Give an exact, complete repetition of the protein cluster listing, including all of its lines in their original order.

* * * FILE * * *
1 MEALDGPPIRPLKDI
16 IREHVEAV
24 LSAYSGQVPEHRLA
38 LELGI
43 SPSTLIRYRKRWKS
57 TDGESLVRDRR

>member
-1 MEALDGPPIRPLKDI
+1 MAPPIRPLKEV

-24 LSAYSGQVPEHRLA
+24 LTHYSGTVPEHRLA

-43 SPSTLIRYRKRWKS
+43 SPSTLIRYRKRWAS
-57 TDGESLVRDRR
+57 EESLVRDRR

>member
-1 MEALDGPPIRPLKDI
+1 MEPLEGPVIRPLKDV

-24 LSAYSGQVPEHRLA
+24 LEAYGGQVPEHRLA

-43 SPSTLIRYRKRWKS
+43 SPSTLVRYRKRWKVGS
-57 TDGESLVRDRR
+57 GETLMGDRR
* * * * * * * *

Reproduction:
1 MEALDGPPIRPLKDI
16 IREHVEAV
24 LSAYSGQVPEHRLA
38 LELGI
43 SPSTLIRYRKRWKS
57 TDGESLVRDRR

>member
-1 MEALDGPPIRPLKDI
+1 MAPPIRPLKEV

-24 LSAYSGQVPEHRLA
+24 LTHYSGTVPEHRLA

-43 SPSTLIRYRKRWKS
+43 SPSTLIRYRKRWAS
-57 TDGESLVRDRR
+57 EESLVRDRR

>member
-1 MEALDGPPIRPLKDI
+1 MEPLEGPVIRPLKDV

-24 LSAYSGQVPEHRLA
+24 LEAYGGQVPEHRLA

-43 SPSTLIRYRKRWKS
+43 SPSTLVRYRKRWKVGS
-57 TDGESLVRDRR
+57 GETLMGDRR